Water Productivity Journal (WPJ) Quarterly Publication

Document Type : Original Research Paper

Authors

1 Assistant Professor (study-leave), Institute of Water and Flood Management (IWFM), Bangladesh University of Engineering and Technology (BUET), Dhaka-1000, Bangladesh; Ph.D. Student, Civil Engineering, Department of Engineering Systems and Environment, University of Virginia, Charlottesville, VA - 22904, USA

2 Professor, Institute of Water and Flood Management (IWFM), Bangladesh University of Engineering and Technology (BUET), Dhaka-1000, Bangladesh.

3 Professor of Hydroinformatics, UNESCO-IHE Institute for Water Education, P.O. Box 3015, 2601 DA, Delft, The Netherlands

4 Research Assistant, Institute of Water and Flood Management (IWFM), Bangladesh University of Engineering and Technology (BUET), Dhaka-1000, Bangladesh

10.22034/wpj.2021.272369.1030

Abstract

Introduction: Monsoon rains in August 1917 in Bangladesh affected close to 6.9 million people in Bangladesh. Rising waters began on August 11 and by August 15, one third of the country was submerged.
The floods killed at least 115 people and forced close to 200,000 people from their homes. In some parts of the country, up to 80% of sanitation and water facilities were affected. Many shelter centres lacked the ability to provide adequate food, water, hygiene and protection, putting children, adolescent girls and women at risk. Most of the affected people were farm labourers, relying on agriculture to meet their basic needs. The extent of the disaster increased the risks of serious disease outbreaks; children dropping out of school; and violence, neglect, abuse and exploitation of children and women.
Pre-monsoon (March-May) flash flood in the northeast Haor region of Bangladesh has drawn much attention due to its early onset, high frequency, and adverse impact on the Boro crop. To understand its past changes and future occurrences, a trend analysis is carried out on the observed 3 - hourly water level data and daily rainfall data of the Haor region using the Mann-Kendall test, Trend-Free Pre-Whitening test, and Sens slope estimator.
Material and methods: This study was conducted in the north-eastern region of Bangladesh covers approximately 24,500 km2, bounded by the international border with India to the north and east, the Old Brahmaputra River to the west, and the Nasirnagar to Madhabpur and Meghna River to the south. This region is comprised of the floodplains of the Meghna River and its tributaries. The larger portion of this region is the Haor basin and is characterized by numerous large, deeply flooded depressions.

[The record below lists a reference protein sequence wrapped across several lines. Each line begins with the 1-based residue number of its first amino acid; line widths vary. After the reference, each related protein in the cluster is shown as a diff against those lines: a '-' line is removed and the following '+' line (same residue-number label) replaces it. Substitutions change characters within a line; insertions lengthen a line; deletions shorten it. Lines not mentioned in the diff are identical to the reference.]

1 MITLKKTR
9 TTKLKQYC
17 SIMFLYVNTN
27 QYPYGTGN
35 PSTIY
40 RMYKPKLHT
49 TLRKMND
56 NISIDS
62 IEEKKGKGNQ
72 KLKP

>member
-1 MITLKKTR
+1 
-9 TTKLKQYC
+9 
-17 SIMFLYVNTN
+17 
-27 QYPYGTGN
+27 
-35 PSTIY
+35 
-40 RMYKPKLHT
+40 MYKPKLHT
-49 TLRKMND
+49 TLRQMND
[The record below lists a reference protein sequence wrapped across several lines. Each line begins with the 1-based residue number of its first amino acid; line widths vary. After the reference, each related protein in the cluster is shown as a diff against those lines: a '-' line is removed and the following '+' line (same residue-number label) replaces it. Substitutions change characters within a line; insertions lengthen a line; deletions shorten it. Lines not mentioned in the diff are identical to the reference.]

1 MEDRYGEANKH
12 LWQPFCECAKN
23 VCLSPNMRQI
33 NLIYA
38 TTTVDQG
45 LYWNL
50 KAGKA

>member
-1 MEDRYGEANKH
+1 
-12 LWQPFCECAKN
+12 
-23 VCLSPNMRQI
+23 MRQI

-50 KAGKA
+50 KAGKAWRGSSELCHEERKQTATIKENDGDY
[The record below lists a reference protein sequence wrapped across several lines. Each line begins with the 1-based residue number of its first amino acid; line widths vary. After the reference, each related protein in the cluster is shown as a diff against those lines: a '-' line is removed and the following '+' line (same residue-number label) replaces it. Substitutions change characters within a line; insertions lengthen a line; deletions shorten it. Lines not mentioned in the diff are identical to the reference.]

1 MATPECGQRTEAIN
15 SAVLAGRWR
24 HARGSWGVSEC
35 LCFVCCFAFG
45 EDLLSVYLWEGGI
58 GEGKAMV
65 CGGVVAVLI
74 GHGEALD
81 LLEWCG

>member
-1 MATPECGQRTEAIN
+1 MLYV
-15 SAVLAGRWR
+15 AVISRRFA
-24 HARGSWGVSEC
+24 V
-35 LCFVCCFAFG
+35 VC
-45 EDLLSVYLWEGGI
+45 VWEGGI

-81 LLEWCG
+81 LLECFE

The Mann Kendall Trend Test is used to analyze data collected over time for consistently increasing or decreasing trends (monotonic) in Y values. It is a non-parametric test, which means it works for all distributions, but your data should have no serial correlation. If your data does follow a normal distribution, you can run simple linear regression instead. The test can be used to find trends for as few as four samples. However, with only a few data points, the test has a high probability of not finding a trend when one would be present if more points were provided. The more data points you have the more likely the test is going to find a true trend (as opposed to one found by chance). The minimum number of recommended measurements is therefore at least 8 to 10.
Results: Later, statistical trend analysis is conducted using the Mann-Kendall test and Sen’s slope. However, Lag-1 autocorrelation was determined before statistical trend analysis. The stations having no autocorrelation were directly investigated by the MK test, whereas the stations showing significant autocorrelation were analyzed through TFPWMK. Here, TFPWMK was preferred to PWMK because PWMK deals with the influence of serial correlation on the MK test but does not address the interaction between a trend and autocorrelation process. There can be a case where a trend exists in a time series even though the time series does not comprise an autocorrelation process, and in such a situation, the use of PWMK can be erroneous.
Conclusion: Although trend analysis can be extremely helpful in many applications—from climate change to sociological analysis—it’s important to keep in mind that it is not foolproof. In particular:
All data (unless gathered through a population census) is liable to sampling error. The extent of this problem will increase when coarse sampling methods (e.g. convenience sampling) are used. Data is likely subject to measurement error; random, systematic, or external; trends in this error may be mistaken as trends in the actual data. “Phantom”, short term trends exist even in the most random of number sequences, so trends should be followed out as long as possible. Also, finding no trend may mean there is no trend, but it may just as likely mean that your data is insufficient to illuminate a trend which does in fact exist.